Nevertheless, there is anecdotal evidence from agents, writers and publishers that only books that will sell above a relatively high baseline will be offered a contract. Certainly, the ASA has been advised by one major Australian publisher of fiction (Hodder Headline, now Hachette Livre Australia) that 'zeroes' (representing the thousands of copies sold) are what count most in deciding whether or not to publish a book, and that the number of fiction titles being published had been reduced as a result of publishing decisions based on this analysis (note 16). This is an understandable position from publishers working for profit. But most 'for profit' businesses spend some money on research and development to extend markets and market share. Publishers on the whole do not appear to be doing that with regard to developing new authors.
Part of this relates to the conservatism of the industry. In publishing, profits come from sales; one book selling a great hundreds of thousands of copies makes more than several books selling the same number of copies since it presents a greater return on investment (ROI) for the publisher. This of course is also beneficial to the author whose book sells many thousands of copies, and the pursuit of this goal is the primary reason for the contractual knot into which authors and publishers tie themselves. But, as a consequence of this, marketing and sales representatives tend to stick with the tried and true. Most publishers offer their sales representatives some form of bonus for increased sales. Even though it is more difficult for a sales representative to persuade a bookseller to take 50 copies of a new, unknown Australian author than 50 copies of a well-known, highly publicised Dan Brown or J.K. Rowling title, most publishers provide no incentive for representatives to make the extra effort for the new book. Not unnaturally, sales representatives pursue the easiest option to earn their bonuses, so the myth that the market is not interested in new Australian writers is perpetuated in sales patterns and results.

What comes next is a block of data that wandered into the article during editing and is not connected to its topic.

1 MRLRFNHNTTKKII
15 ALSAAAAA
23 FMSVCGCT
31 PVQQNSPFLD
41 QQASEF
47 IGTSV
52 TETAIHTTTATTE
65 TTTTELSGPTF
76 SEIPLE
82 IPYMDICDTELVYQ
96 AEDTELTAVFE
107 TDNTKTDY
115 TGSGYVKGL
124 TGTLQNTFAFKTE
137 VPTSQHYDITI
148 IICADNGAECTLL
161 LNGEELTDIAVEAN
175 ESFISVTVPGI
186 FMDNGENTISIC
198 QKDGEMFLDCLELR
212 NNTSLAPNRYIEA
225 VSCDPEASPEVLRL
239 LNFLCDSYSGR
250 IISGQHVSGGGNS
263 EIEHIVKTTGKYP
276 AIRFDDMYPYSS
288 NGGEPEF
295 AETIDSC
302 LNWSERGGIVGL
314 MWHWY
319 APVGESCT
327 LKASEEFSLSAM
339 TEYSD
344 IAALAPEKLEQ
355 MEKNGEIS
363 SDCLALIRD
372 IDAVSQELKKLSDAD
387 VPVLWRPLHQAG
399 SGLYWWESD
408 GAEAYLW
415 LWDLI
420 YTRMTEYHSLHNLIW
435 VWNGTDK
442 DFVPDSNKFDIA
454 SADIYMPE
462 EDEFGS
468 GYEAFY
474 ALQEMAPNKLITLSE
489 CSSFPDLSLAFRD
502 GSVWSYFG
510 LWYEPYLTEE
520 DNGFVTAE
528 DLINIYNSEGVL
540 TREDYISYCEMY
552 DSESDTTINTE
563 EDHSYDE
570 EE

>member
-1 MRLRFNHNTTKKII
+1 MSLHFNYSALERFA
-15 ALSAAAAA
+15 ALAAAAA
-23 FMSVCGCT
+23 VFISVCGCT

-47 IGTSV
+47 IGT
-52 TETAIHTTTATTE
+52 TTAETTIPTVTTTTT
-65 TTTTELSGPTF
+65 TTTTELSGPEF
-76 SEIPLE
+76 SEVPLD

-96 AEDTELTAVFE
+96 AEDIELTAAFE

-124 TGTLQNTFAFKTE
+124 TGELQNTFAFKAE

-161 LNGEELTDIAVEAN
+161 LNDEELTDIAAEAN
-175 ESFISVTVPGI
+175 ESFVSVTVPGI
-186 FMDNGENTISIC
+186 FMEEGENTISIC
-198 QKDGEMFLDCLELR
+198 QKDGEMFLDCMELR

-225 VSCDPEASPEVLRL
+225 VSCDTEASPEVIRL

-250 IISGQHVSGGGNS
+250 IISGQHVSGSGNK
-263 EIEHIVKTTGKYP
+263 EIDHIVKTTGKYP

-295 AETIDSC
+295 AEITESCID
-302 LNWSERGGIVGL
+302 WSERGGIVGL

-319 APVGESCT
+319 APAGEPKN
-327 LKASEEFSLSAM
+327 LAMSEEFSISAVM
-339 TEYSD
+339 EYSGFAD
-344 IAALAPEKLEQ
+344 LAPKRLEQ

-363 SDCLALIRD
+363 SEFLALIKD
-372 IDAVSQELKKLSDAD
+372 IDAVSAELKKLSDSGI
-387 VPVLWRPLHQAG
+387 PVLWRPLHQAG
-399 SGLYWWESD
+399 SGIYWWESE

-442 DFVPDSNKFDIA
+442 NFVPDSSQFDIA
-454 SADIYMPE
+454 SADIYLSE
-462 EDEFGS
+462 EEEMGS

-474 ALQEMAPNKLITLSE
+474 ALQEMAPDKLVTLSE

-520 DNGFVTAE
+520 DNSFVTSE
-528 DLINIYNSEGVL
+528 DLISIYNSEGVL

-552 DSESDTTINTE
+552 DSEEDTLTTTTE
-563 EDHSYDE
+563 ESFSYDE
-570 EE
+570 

It would be erroneous to infer from this that publishers do not promote new authors. They do, but the task of publicising and marketing a new unknown author is daunting when this requires interaction with the elements of the mass media that are more interested in known celebrities, paid endorsement or contra deals. As a result, the cost of establishing a media presence for an author, and thus some mass-market credibility, involves payments for interviews and appearances, gratuities and gifts. It may be many thousands of dollars. This sort of expenditure is not viable for a publisher anticipating a moderate return on a new novel or scholarly biography. It's a cost of which the average author is able only to dream. Hence, authors' reputations have tended to develop incrementally, through word of mouth, the winning of literary prizes, favourable reviews, appearances at writers' festivals and appearances in non-commercial or fringe media. Literary agent Jenny Darling referred to this as 'the amnesia in the industry that most authors are not an overnight success' (note 17). The creation of a recognised author is a slow process that does not fit well with publishers' desires for immediate profits. A 'writer' with an immediately recognisable profile - a sports star, perhaps, or an errant politician, or a television star - is a safer option in guaranteeing sales.